About a year before this, in one of the earliest letters he wrote to me, dated 6 July 1990, Bill asked for a copy of the first haiku book I published with my press. He also said, “I have enjoyed your work . . . and look forward to seeing what sort of things you will do as an editor and publisher.” Such simple words were enormously encouraging to a new haiku poet. No doubt many other poets treasured his words to them just as passionately.

        Since we met, we worked on numerous projects together. I have particular fondness for the time I spent working with Bill on the HSA book, The Haiku Path (1994), a history of the society’s first twenty years. We enjoyed composing renku together on occasion, but disagreed about the linked poetry form of rengay (partly because I think he feared it would threaten or dilute an understanding of renku, which was so dear to his heart). We disagreed about the best location to situate the Haiku Society of America archives, but he was willing in 2003 to serve as honourary curator of the American Haiku Archives in California where the HSA’s archives had landed in 1996 (even though he later donated his own haiku library and papers to Columbia University). I helped him with extensive feedback on some of his essays and book reviews, and the reprints of The Haiku Seasons (Kodansha, 1996, and Stone Bridge Press, 2008) and Haiku World (Kodansha, 1996, and Stone Bridge Press, hopefully still forthcoming), and he helped me on essays and other projects, too, such as the introduction that Lee Gurga and I wrote for Paul O. Williams’ The Nick of Time: Essays on Haiku Aesthetics (Press Here, 2000). However, we never got to finish one project, to present descriptions and new translations of poems from a set of shikishi given to the Haiku Society of America by Tokyo’s Museum of Haiku Literature in 1978.

        I wonder, too, how many more books and articles Bill still had left in him—surely many. I know it frustrated him that he couldn’t revise The Haiku Handbook, but it continued to sell steadily enough even twenty years after its 1989 edition that Kodansha International was apparently unwilling to pay to print a new and revised edition. However, I’ve recently heard that Kodansha will be publishing a special twenty-fifth anniversary edition in 2010, with a new introduction, which I believe Bill did not know about before he died. In addition, I had been thinking to collect the best of his many published essays and book reviews into a single book, published by my press, for surely such a compilation would be invaluable to new and established haiku poets worldwide. Without Bill’s active guidance and assistance, that would now be a very daunting task.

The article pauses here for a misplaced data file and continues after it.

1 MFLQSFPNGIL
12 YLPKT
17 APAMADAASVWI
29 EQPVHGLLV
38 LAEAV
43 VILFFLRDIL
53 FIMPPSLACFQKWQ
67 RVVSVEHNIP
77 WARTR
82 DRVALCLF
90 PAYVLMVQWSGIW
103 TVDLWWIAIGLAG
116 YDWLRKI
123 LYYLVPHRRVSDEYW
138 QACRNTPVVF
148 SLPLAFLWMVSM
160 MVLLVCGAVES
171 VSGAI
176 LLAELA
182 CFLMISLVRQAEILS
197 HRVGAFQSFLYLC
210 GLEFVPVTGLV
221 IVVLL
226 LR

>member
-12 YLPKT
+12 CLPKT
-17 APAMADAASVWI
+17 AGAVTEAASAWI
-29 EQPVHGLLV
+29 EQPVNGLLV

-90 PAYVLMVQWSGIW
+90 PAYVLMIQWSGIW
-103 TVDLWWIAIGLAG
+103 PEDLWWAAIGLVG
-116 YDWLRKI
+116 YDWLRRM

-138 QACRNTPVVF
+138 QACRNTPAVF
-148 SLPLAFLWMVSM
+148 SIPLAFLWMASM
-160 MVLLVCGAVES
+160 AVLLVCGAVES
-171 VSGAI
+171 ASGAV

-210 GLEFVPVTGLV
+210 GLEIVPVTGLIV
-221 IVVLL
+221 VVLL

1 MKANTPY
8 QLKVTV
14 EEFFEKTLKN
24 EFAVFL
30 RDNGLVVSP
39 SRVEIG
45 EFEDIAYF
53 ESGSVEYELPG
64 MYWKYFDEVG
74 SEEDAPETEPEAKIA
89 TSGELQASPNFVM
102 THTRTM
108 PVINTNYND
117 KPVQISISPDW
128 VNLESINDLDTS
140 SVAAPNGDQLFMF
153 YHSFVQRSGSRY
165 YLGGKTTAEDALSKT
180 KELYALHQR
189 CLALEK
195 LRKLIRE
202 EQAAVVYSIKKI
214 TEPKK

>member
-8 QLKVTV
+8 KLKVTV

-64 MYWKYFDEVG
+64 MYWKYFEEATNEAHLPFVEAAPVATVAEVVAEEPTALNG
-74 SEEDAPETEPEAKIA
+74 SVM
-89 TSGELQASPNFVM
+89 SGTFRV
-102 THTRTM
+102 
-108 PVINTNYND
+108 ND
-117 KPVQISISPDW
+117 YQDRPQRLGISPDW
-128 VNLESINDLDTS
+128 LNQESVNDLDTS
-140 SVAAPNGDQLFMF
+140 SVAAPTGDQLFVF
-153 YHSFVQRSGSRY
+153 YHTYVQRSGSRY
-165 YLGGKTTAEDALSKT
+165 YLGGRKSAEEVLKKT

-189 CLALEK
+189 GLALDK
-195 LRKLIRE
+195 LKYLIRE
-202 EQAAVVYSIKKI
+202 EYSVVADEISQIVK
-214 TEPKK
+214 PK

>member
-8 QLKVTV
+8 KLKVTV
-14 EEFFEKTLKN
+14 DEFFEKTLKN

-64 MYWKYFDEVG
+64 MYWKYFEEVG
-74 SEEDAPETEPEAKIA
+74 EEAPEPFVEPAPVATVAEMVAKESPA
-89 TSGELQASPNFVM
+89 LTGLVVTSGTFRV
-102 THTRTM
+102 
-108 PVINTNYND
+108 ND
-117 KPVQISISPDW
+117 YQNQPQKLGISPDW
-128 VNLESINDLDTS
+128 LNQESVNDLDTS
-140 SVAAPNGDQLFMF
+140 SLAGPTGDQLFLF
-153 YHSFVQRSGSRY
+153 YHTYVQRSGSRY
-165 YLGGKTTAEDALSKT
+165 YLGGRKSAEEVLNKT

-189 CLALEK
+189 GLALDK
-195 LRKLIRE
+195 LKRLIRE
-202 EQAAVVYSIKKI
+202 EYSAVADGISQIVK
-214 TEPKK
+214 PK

Those of us who write haiku with a passion have typically started on this path from various beginnings, each at first finding our own way. But as we travel the haiku path further and further, we quickly come to find fellow travellers taking the same route. Perhaps more than anyone else, William J. Higginson has cemented that path. Yet he wasn’t so vaunted as to be unapproachable and above us. Rather, he remained one of us, humbly working at his poems and criticism just like the rest of us. Through his lectures, workshops, and extensive writings, Bill has made haiku appealing and welcoming to both beginners and more experienced poets. Far ahead, where the cement wasn’t yet laid, Bill was one of the leaders, one of the explorers for English-language haiku. The path has become a much-loved road, and will likely become a highway. For the many people who knew and loved Bill Higginson, he was one of haiku’s chief engineers, blazing the trail ahead of us.